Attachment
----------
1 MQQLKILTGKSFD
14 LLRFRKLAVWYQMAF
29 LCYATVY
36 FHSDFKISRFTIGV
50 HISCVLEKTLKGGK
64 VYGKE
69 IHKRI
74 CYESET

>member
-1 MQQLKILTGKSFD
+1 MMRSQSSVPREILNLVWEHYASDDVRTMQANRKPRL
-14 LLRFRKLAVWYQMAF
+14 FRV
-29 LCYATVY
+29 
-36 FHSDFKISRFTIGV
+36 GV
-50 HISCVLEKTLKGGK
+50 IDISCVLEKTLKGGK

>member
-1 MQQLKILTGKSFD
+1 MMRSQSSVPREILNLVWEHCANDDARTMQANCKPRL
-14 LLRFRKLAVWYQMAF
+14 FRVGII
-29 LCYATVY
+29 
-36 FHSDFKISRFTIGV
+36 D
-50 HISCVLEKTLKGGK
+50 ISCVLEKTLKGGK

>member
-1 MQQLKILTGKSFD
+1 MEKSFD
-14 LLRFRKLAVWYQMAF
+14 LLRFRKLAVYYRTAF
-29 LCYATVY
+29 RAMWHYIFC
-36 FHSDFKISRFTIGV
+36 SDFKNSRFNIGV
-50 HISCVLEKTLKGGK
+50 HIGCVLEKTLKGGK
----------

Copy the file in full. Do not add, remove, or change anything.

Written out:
1 MQQLKILTGKSFD
14 LLRFRKLAVWYQMAF
29 LCYATVY
36 FHSDFKISRFTIGV
50 HISCVLEKTLKGGK
64 VYGKE
69 IHKRI
74 CYESET

>member
-1 MQQLKILTGKSFD
+1 MMRSQSSVPREILNLVWEHYASDDVRTMQANRKPRL
-14 LLRFRKLAVWYQMAF
+14 FRV
-29 LCYATVY
+29 
-36 FHSDFKISRFTIGV
+36 GV
-50 HISCVLEKTLKGGK
+50 IDISCVLEKTLKGGK

>member
-1 MQQLKILTGKSFD
+1 MMRSQSSVPREILNLVWEHCANDDARTMQANCKPRL
-14 LLRFRKLAVWYQMAF
+14 FRVGII
-29 LCYATVY
+29 
-36 FHSDFKISRFTIGV
+36 D
-50 HISCVLEKTLKGGK
+50 ISCVLEKTLKGGK

>member
-1 MQQLKILTGKSFD
+1 MEKSFD
-14 LLRFRKLAVWYQMAF
+14 LLRFRKLAVYYRTAF
-29 LCYATVY
+29 RAMWHYIFC
-36 FHSDFKISRFTIGV
+36 SDFKNSRFNIGV
-50 HISCVLEKTLKGGK
+50 HIGCVLEKTLKGGK